Tuesday, October 24, 2023


 by Rob DiCristino

Love means never having to say, “I’m sorry for throwing you off the roof.”

“Getting divorced with a kid is one of the hardest things to do. It’s like a death without a body,” laments a character in Noah Baumbach’s Marriage Story. The analogy is a good one — without the catharsis of a pronounced ending, all that pain, resentment, and frustration stagnates and decays, looming over the concerned parties for the rest of their lives. But what if there was a death? What if there was a body? What if a family already on the brink of collapse was suddenly torn apart by disaster? Winner of the Palme d’Or at this year’s Cannes Film Festival, Justine Triet’s Anatomy of a Fall presents us with this very situation. When her husband, Samuel (Samuel Theis), is discovered dead outside of their chalet, Sandra (Toni Erdmann’s Sandra Hüller, also of this year’s The Zone of Interest) finds herself on trial for his murder. Medical examiners match head wounds with blood splatters, but they can’t decide if they came before or after he fell from a third-story window. Did the mercurial Samuel commit suicide, or did his embittered wife finally have enough?
Sandra maintains her innocence, but not even her lawyer (Swann Arlaud as Vincent) can deny that there was tension in the household. Just hours before Samuel’s death, in fact, celebrated novelist Sandra was forced to abandon a home interview with a student because her husband insisted on blasting music — specifically a steel drum cover of 50 Cent’s “P.I.M.P.”, the misogynist overtones of which Vincent later notes in court — at full volume. Why so passive aggressive? Well, as in any relationship, it’s complicated: Samuel was stymied by professional failures and often complained that domestic life did not grant him the creative latitude to match his wife’s success. Perhaps listening to Sandra preen in front of another eager young supplicant would have been too much for his ego to bear. Perhaps he didn’t want to listen to her plant the seeds of yet another extramarital affair (Sandra later denies any flirtation, though she admits to stepping out on her husband on more than one occasion). Regardless, it ended up being the last volley in a fierce and protracted war.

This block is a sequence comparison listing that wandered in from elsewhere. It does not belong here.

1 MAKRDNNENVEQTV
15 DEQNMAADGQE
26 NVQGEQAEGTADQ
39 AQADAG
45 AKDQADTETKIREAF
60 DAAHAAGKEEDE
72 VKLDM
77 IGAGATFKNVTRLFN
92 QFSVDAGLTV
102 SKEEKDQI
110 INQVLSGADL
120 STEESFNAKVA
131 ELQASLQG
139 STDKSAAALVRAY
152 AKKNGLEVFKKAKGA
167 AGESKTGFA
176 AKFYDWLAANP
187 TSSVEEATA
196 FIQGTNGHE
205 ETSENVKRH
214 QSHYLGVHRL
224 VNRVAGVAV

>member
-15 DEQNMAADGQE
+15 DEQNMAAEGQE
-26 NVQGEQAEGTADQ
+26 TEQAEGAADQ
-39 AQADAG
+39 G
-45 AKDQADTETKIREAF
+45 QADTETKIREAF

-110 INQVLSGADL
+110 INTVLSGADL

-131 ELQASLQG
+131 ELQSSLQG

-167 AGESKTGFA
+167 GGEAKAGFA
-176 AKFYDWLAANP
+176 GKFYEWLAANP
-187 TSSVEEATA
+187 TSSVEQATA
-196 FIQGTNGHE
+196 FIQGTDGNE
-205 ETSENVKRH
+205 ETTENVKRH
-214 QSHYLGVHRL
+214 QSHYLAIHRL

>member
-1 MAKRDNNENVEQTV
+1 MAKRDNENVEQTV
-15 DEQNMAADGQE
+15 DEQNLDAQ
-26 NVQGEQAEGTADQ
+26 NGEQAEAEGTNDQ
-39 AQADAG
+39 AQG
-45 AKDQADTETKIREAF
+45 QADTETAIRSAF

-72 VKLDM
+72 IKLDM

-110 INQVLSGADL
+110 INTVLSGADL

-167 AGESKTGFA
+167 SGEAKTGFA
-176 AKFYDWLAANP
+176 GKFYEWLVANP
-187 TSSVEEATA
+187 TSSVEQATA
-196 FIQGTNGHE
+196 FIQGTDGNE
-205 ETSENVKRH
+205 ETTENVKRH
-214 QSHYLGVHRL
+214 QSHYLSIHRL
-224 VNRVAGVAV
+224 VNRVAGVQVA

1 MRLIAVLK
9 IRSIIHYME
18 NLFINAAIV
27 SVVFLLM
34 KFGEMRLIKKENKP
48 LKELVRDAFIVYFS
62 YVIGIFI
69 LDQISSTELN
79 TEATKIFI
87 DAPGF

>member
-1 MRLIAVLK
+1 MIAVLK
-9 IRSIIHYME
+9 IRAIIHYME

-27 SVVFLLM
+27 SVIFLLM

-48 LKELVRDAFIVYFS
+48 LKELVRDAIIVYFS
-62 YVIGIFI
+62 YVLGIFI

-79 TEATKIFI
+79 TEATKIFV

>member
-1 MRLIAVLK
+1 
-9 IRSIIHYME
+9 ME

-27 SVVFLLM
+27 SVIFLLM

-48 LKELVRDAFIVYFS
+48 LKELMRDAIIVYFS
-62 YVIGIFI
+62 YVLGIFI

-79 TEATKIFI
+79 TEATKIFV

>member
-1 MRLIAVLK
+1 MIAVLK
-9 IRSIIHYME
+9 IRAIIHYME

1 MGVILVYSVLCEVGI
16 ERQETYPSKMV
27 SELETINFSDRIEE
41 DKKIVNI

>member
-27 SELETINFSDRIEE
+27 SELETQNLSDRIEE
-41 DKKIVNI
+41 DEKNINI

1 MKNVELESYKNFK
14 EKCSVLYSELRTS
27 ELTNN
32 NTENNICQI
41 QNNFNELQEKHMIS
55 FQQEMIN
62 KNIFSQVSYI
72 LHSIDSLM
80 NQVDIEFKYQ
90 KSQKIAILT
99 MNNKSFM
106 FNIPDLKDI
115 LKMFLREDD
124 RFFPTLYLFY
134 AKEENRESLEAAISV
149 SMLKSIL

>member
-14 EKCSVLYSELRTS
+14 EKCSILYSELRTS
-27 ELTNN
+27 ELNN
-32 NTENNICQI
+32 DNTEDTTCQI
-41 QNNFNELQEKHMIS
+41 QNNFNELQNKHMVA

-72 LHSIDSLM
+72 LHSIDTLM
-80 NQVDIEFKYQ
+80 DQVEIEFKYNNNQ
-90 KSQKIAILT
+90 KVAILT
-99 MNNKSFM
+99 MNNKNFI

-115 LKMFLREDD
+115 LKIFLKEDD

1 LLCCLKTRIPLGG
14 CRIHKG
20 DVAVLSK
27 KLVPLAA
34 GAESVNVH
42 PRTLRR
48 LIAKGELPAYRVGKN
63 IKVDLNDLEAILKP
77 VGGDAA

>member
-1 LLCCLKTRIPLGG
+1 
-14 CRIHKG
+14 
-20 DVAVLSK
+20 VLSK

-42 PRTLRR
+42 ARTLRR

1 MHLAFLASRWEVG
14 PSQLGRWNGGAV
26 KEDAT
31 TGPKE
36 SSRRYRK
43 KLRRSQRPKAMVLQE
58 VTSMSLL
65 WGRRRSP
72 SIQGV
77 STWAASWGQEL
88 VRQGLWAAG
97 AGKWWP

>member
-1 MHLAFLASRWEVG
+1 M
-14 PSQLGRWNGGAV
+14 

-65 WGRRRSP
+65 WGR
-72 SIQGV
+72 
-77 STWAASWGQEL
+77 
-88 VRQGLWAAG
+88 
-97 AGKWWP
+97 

Co-written by Triet and her husband, filmmaker Arthur Harari — I’ll let you unpack all that on your own time — Anatomy of a Fall uses the structure of a courtroom drama to excavate the root causes of Sandra and Samuel’s unhappiness. Vincent is matched up against a thundering prosecutor (a droll and often hilarious Antoine Reinartz) tasked with convincing the jury that Sandra is an unstable killer who manipulated her husband’s low self esteem and mental health issues for her own gain. He’s got a decent case, it has to be said: Samuel’s psychiatrist recounts a litany of complaints and grievances leveled at his wife during their sessions, and the court listens in perverse wonder as the prosecutor reads an excerpt from one of Sandra’s own novels in which a wife plots her husband’s murder. We even discover that Samuel was secretly recording their day-to-day lives — a last ditch effort to jog loose some literary inspiration, apparently — and kept detailed transcripts of their worst altercations. The results do not paint Sandra in a favorable light, to say the least.
But is Sandra guilty of murder? Avoiding the salaciousness so common to the genre, Triet plays those details close to the vest. There are no grand revelations that send the audience home with neat answers tied up in a bow. Instead, Triet emphasizes ambiguity, carefully choosing when to fill in the blanks and, crucially, which ones to leave unfilled. Like the jury, media, and curious public, we’re forced to sort through a mixture of tangible facts and subjective opinion while Sandra endures a surgical examination of her human failings. And while she’s largely unbothered by the scrutiny — Hüller gives Sandra a brilliant defiance that underscores our own culpability as an audience in this circus — Sandra does begin to waver when she loses the confidence of her eleven year-old son, Daniel (Milo Machado-Graner), who discovered Samuel’s body in the first place and stands to lose the most from his mother’s incarceration. Daniel’s vision was impaired after an accident — On Samuel’s watch, another bolt in Sandra’s arsenal of resentment — but he sees well enough to question Sandra’s alibi.
At 152 minutes, Anatomy of a Fall may grow tedious as it ambles through its final movements, but Triet’s attention to tone and character is so finely-crafted that we should forgive her the indulgences. The longer running time also gives us a better opportunity to catch the nuanced changes in Sandra’s story — She was “pissed off” at the blaring music but recants that emotion under oath — and gain a greater appreciation of how Triet plays with perspective, bias, and emotional reactivity. At times, we’ll be both suspicious of Sandra’s reticence to be forthcoming about intimate personal details and offended by a legal system that presumes she should be. We’ll track what Triet chooses to show us in objective flashback — including a symphonic tussle-turned-meltdown that finds Hüller and Theis firing on all cylinders — and what she leaves to hearsay and memory. Anatomy of a Fall is best in these moments, the times when it’s interrogating its text, subtext, and metatext all at once. Triet balances them all with grace and dexterity, delivering an eminently watchable family drama.

Anatomy of a Fall is in select theaters now.

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